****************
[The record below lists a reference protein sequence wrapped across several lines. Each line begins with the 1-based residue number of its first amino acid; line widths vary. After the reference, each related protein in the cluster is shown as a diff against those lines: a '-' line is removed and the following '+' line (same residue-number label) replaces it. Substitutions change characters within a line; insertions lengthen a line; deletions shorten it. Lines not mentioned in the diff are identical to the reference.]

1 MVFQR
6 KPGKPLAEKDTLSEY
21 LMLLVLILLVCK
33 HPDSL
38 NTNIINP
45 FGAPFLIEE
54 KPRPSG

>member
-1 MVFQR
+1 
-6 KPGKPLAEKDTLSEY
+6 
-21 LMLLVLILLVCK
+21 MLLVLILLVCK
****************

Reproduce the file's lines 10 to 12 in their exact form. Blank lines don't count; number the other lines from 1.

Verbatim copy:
-1 MVFQR
+1 
-6 KPGKPLAEKDTLSEY